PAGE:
Well, I had my first visit to the cardiologist yesterday since leaving the hospital 10 days ago. He is very pleased with my progress and didn't expect me to be in as good a shape as I am. He is very pleased with my walking and amount of walking I'm doing as he says this got rid of the pleural effusion and edema. He even stopped the Lasix early as he says I don't need it. Everybody at work (his office is in the hospital that I work at) complimented me on my color, apparently I was really gray prior to surgery. I've given my plastic friend, the incentive spriometer, to my kids as I don't need it and they love it. Go figure. Still take the occaisional Motrin or Tylenol as my back hurts in the evening but that is probably from me overdoing it but I want to get back to "normal" as quick as possible. The thing I miss now is not being able to drive yet. I am looking forward to that. But to sum it up, I feel so much better.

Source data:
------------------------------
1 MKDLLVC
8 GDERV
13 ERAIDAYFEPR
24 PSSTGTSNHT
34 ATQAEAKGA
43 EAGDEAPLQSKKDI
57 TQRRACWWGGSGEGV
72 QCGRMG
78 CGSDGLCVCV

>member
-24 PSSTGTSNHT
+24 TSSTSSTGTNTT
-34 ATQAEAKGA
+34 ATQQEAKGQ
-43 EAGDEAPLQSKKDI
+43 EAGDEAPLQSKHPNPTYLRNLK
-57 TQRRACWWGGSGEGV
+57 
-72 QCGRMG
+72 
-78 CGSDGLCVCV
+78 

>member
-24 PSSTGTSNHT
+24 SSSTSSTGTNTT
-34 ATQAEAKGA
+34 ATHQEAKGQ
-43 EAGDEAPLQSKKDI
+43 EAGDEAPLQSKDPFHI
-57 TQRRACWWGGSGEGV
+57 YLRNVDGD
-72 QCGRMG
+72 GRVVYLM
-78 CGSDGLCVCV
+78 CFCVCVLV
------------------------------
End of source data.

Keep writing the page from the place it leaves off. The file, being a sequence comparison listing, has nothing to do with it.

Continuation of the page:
Well, it is now a week that I have been home now. Still feel a bit battered and bruised but generally okay. I'm down to either taking Tylenol or Motrin 1 or 2 times per day for pain which I find is in my back towards the end of the day. I've been lucky because I've had no incisional pain at all. I'm walking about 40 mins at clip down to the bay and have found I feel better after the exercise. Yesterday was the big hurdle for me because my wife had to work at night and I had to take care of the kids. Adam, my 8 year old, was no problem but Conor, my 3 year old, put me through my paces. He will probably cause me to heal faster because of the work outs. I only thing I find annoying is bouts of "breathlessness", where I can't seem to get my breath or cough. I basically have to stop everything I'm doing and and wait for it to pass. Has anybody else had similiar episodes?